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East Baltimore students back to school lesson? How to keep a promise

When the doors of the "temporary" East Baltimore Community School (EBCS) open for the first time on Aug. 31, students in the brand-new, brightly colored classrooms will learn about reading, arithmetic, and how to keep a promise.

That's because the school itself is a promise, one that East Baltimore Development Inc. made to the residents of its 80-acre site six years ago when it undertook the largest redevelopment project in Baltimore's history. At the time, some 70 percent of the homes in the EBDI site lay vacant and, without the requisite student- and tax-base, the local Elmer G. Henderson School was closed. Remarkably, EBDI promised those residents who remained in the area not only a new school, but a temporary one while the permanent school was being built.

That temporary pre-K through 8th grade school, EBCS, is now a reality. According to EBDI Communications Director Sheila Young, EBCS is a "contract" rather than a "charter" school, which allows EBDI to reserve 70 percent of its enrollment spots for kids from the immediate neighborhood as well as the children of former residents who have been relocated because of development activities (EBDI will also provide free transportation). The single-story, modular building, located at the corner of Wolf and East Chase Street between, is comprised of several trailers that have been brought in and bolted together.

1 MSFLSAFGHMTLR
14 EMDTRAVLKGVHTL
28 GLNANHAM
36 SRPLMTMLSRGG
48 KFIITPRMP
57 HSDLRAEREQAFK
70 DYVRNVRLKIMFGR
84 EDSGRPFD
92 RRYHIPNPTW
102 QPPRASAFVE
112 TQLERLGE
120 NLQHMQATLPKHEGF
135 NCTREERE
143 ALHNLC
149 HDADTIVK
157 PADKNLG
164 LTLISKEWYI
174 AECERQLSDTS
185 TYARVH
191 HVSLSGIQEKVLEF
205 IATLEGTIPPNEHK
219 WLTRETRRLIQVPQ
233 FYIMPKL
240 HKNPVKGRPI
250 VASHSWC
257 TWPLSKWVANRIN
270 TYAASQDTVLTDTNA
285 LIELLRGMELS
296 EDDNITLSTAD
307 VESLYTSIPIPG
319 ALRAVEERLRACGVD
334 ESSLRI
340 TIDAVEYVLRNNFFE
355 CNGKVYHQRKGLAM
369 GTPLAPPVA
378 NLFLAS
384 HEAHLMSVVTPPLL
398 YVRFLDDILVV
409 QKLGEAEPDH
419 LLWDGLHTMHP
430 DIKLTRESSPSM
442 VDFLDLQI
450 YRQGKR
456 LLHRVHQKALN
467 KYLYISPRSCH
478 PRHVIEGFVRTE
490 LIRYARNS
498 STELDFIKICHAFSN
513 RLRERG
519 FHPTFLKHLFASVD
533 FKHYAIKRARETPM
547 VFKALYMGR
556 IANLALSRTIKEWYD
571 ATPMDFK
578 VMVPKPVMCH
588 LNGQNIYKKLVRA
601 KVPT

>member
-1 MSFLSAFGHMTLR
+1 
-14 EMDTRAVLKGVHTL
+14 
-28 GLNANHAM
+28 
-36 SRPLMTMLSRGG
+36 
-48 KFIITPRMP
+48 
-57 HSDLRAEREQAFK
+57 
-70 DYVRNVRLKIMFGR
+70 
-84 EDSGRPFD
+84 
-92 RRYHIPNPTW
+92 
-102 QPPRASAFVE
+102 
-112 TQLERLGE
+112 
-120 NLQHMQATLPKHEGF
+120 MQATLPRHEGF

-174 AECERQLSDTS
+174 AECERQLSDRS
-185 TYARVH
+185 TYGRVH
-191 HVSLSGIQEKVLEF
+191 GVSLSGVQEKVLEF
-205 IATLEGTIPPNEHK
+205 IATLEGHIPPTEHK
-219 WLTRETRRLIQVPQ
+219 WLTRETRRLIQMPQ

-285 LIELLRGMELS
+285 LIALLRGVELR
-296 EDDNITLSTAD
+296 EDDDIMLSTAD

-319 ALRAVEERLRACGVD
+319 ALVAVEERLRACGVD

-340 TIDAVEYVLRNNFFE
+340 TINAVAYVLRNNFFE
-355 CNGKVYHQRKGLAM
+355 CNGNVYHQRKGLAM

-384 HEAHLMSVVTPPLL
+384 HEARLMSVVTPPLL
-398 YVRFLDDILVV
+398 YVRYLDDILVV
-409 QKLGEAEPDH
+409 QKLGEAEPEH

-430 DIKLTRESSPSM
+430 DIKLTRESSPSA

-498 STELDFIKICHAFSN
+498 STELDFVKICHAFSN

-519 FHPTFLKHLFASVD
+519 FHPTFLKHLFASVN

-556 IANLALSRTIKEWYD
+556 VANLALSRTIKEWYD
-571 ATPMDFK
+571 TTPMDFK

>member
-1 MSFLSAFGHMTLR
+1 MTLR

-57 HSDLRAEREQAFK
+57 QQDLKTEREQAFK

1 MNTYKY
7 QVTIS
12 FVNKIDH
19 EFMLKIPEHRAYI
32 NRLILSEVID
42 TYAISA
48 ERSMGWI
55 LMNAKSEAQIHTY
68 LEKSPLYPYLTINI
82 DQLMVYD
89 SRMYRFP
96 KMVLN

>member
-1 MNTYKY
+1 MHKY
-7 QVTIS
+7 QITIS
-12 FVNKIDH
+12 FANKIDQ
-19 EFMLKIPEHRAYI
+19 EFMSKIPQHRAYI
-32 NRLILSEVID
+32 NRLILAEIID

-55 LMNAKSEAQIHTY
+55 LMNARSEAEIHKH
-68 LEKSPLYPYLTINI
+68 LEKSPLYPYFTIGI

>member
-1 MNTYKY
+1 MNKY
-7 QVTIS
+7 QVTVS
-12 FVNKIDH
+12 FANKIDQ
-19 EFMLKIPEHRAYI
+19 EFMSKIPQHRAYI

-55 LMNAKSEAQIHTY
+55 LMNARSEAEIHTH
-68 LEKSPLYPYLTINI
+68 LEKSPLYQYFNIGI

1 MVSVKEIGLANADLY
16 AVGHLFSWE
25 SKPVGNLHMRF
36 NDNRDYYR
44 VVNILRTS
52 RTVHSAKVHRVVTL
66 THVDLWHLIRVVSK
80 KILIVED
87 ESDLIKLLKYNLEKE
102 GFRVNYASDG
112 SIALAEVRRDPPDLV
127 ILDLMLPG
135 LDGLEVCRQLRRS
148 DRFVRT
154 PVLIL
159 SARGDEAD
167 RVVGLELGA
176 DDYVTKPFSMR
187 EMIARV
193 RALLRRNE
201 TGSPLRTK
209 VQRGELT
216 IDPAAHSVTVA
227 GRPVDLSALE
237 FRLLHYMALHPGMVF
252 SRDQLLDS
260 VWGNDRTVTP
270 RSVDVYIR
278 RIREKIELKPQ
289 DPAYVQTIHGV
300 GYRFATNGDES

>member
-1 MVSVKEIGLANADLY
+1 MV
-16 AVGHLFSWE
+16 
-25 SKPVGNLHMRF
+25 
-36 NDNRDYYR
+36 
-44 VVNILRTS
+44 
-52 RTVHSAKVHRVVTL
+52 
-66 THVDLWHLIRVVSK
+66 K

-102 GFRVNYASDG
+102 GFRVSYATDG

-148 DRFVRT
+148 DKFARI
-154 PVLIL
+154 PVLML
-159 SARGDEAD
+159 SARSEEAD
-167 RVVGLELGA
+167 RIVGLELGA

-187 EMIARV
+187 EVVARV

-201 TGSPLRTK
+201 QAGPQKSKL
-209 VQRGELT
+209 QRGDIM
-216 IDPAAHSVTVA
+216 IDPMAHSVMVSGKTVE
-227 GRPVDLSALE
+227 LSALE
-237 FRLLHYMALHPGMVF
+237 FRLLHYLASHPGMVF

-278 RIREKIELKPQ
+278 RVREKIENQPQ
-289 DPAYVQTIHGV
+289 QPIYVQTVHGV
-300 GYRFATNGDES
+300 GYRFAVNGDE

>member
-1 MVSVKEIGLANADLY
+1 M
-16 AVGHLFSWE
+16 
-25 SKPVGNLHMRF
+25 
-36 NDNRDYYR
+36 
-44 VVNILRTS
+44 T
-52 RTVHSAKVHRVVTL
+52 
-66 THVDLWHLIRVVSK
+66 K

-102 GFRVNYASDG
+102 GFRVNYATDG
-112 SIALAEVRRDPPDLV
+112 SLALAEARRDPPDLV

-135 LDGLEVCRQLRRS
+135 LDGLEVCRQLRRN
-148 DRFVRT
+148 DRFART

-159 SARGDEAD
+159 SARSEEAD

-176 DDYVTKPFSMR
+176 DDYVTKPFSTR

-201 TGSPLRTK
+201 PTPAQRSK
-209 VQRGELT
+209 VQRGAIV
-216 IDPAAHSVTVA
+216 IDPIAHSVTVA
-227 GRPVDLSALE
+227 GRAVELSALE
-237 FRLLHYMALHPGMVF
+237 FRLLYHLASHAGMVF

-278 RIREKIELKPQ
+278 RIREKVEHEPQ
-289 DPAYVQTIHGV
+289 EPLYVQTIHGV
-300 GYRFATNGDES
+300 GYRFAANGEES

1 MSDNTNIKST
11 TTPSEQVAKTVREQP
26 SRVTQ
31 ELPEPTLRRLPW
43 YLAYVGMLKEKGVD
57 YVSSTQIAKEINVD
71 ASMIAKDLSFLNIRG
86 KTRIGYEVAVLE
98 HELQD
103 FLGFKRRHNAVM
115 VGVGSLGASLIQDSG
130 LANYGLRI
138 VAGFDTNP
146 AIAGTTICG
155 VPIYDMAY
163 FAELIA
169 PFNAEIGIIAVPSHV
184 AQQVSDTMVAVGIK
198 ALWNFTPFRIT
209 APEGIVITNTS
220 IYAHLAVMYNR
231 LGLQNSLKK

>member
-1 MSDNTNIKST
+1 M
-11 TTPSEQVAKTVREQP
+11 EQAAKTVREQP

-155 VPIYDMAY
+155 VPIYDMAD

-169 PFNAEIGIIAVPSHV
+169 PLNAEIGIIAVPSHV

"On the outside it's utilitarian, but we're doing things to make the area inside and around the school more welcoming and nurturing to the children," Young says.

The trailers came painted in colors chosen by Principal Cathleen Miles, and boast colorful murals, whiteboards, storage areas, wet sinks -- even little cubbies and "a tiny potty" for the kindergartners. Philadelphia-based, multinational food services giant ARAMARK sent 150 volunteers to create an outdoor classroom with a stage, benches, and podium, Young says.

The 19,300 square-foot, $1.6 million school, which EBDI undertook with partners such as Johns Hopkins University, the Annie E. Casey Foundation, and the City of Baltimore, will open this year to roughly 140 kindergartners, first-graders and fifth-graders. Two new grades will be incorporated each subsequent year with the addition of new trailers to accommodate them. The school will be operational for at least three or four years until the permanent school is completed, which Young says requires first the acquisition and demolition of homes in a four-block area bordered to the south by Ashland Avenue, the east by Patterson Park Drive the north by the Amtrak lines and the West by Chester Street. A design for the permanent school will be selected later this year.

Source: Sheila Young, EBDI
Writer: Lucy Ament
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